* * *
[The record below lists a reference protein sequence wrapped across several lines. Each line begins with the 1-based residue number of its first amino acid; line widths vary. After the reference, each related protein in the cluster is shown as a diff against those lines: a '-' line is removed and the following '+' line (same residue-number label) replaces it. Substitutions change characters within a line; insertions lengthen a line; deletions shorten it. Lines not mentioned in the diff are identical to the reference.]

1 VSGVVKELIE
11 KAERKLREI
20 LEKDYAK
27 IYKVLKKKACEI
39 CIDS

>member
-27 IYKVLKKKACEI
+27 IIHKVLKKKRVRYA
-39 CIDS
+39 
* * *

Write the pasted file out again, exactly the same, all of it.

[The record below lists a reference protein sequence wrapped across several lines. Each line begins with the 1-based residue number of its first amino acid; line widths vary. After the reference, each related protein in the cluster is shown as a diff against those lines: a '-' line is removed and the following '+' line (same residue-number label) replaces it. Substitutions change characters within a line; insertions lengthen a line; deletions shorten it. Lines not mentioned in the diff are identical to the reference.]

1 VSGVVKELIE
11 KAERKLREI
20 LEKDYAK
27 IYKVLKKKACEI
39 CIDS

>member
-27 IYKVLKKKACEI
+27 IIHKVLKKKRVRYA
-39 CIDS
+39 